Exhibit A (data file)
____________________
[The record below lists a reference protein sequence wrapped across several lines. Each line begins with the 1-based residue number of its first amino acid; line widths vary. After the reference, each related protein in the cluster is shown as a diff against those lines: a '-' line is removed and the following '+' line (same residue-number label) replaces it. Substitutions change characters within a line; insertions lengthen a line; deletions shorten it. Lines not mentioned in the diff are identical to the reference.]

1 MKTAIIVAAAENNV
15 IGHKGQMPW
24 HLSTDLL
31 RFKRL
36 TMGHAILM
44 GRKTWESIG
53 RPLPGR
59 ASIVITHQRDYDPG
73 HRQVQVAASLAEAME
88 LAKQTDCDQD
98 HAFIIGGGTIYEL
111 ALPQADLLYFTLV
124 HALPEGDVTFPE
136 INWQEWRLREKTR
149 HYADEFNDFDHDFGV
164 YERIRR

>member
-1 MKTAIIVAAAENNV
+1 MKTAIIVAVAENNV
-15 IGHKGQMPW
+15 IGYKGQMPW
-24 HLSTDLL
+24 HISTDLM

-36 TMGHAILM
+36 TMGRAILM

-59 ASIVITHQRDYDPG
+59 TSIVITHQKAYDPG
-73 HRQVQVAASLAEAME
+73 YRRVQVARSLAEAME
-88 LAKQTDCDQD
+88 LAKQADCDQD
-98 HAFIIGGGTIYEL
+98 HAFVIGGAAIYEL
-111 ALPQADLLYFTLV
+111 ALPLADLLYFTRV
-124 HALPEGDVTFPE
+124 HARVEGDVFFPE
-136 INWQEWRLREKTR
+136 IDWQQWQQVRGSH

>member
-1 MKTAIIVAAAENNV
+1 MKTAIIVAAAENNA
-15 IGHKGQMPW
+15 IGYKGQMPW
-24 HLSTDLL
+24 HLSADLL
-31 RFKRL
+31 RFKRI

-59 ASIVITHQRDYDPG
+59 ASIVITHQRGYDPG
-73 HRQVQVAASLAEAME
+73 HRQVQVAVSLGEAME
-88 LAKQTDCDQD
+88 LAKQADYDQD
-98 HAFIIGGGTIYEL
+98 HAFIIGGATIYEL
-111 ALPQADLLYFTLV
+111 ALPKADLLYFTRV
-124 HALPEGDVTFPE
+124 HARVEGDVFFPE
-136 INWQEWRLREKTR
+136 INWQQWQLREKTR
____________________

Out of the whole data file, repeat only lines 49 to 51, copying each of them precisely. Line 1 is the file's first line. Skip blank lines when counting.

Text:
+31 RFKRI

-59 ASIVITHQRDYDPG
+59 ASIVITHQRGYDPG